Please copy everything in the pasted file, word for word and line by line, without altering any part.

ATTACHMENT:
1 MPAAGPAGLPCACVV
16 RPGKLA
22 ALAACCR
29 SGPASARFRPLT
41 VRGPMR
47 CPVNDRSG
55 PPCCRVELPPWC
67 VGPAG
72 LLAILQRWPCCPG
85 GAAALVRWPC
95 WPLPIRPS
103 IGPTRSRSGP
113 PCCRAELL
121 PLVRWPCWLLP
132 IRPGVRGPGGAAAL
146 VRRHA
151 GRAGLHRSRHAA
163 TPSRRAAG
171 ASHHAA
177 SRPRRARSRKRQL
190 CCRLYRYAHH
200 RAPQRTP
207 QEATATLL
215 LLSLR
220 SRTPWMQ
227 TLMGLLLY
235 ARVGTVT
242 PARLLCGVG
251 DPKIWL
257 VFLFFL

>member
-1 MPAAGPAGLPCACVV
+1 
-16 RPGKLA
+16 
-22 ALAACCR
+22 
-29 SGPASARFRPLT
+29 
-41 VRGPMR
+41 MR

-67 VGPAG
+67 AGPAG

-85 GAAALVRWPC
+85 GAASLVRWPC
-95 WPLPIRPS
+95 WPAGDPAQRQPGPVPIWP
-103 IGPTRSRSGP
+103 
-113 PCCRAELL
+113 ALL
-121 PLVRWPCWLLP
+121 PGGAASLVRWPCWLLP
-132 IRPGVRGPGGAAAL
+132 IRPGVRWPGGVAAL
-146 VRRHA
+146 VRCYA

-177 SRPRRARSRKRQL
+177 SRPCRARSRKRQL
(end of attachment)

1 MPAAGPAGLPCACVV
16 RPGKLA
22 ALAACCR
29 SGPASARFRPLT
41 VRGPMR
47 CPVNDRSG
55 PPCCRVELPPWC
67 VGPAG
72 LLAILQRWPCCPG
85 GAAALVRWPC
95 WPLPIRPS
103 IGPTRSRSGP
113 PCCRAELL
121 PLVRWPCWLLP
132 IRPGVRGPGGAAAL
146 VRRHA
151 GRAGLHRSRHAA
163 TPSRRAAG
171 ASHHAA
177 SRPRRARSRKRQL
190 CCRLYRYAHH
200 RAPQRTP
207 QEATATLL
215 LLSLR
220 SRTPWMQ
227 TLMGLLLY
235 ARVGTVT
242 PARLLCGVG
251 DPKIWL
257 VFLFFL

>member
-1 MPAAGPAGLPCACVV
+1 
-16 RPGKLA
+16 
-22 ALAACCR
+22 
-29 SGPASARFRPLT
+29 
-41 VRGPMR
+41 MR

-67 VGPAG
+67 AGPAG

-85 GAAALVRWPC
+85 GAASLVRWPC
-95 WPLPIRPS
+95 WPAGDPAQRQPGPVPIWP
-103 IGPTRSRSGP
+103 
-113 PCCRAELL
+113 ALL
-121 PLVRWPCWLLP
+121 PGGAASLVRWPCWLLP
-132 IRPGVRGPGGAAAL
+132 IRPGVRWPGGVAAL
-146 VRRHA
+146 VRCYA

-177 SRPRRARSRKRQL
+177 SRPCRARSRKRQL